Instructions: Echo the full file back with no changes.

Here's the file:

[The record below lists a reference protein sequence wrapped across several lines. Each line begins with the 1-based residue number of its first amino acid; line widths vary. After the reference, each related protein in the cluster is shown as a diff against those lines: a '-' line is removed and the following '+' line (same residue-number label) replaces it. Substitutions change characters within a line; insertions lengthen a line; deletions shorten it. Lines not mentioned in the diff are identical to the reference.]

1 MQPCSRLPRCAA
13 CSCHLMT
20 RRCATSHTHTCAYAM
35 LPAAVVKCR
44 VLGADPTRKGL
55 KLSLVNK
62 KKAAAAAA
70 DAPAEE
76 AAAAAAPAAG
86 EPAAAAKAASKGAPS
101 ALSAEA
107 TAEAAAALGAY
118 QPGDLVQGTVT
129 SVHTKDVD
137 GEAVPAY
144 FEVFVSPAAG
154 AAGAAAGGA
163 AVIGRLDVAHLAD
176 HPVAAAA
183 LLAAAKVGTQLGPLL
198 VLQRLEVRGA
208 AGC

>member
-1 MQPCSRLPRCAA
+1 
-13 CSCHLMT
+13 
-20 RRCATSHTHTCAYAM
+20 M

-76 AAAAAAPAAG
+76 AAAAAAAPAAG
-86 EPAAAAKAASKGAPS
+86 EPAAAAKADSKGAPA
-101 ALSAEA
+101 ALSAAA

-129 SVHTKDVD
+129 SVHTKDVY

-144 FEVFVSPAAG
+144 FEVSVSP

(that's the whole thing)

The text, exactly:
[The record below lists a reference protein sequence wrapped across several lines. Each line begins with the 1-based residue number of its first amino acid; line widths vary. After the reference, each related protein in the cluster is shown as a diff against those lines: a '-' line is removed and the following '+' line (same residue-number label) replaces it. Substitutions change characters within a line; insertions lengthen a line; deletions shorten it. Lines not mentioned in the diff are identical to the reference.]

1 MQPCSRLPRCAA
13 CSCHLMT
20 RRCATSHTHTCAYAM
35 LPAAVVKCR
44 VLGADPTRKGL
55 KLSLVNK
62 KKAAAAAA
70 DAPAEE
76 AAAAAAPAAG
86 EPAAAAKAASKGAPS
101 ALSAEA
107 TAEAAAALGAY
118 QPGDLVQGTVT
129 SVHTKDVD
137 GEAVPAY
144 FEVFVSPAAG
154 AAGAAAGGA
163 AVIGRLDVAHLAD
176 HPVAAAA
183 LLAAAKVGTQLGPLL
198 VLQRLEVRGA
208 AGC

>member
-1 MQPCSRLPRCAA
+1 
-13 CSCHLMT
+13 
-20 RRCATSHTHTCAYAM
+20 M

-76 AAAAAAPAAG
+76 AAAAAAAPAAG
-86 EPAAAAKAASKGAPS
+86 EPAAAAKADSKGAPA
-101 ALSAEA
+101 ALSAAA

-129 SVHTKDVD
+129 SVHTKDVY

-144 FEVFVSPAAG
+144 FEVSVSP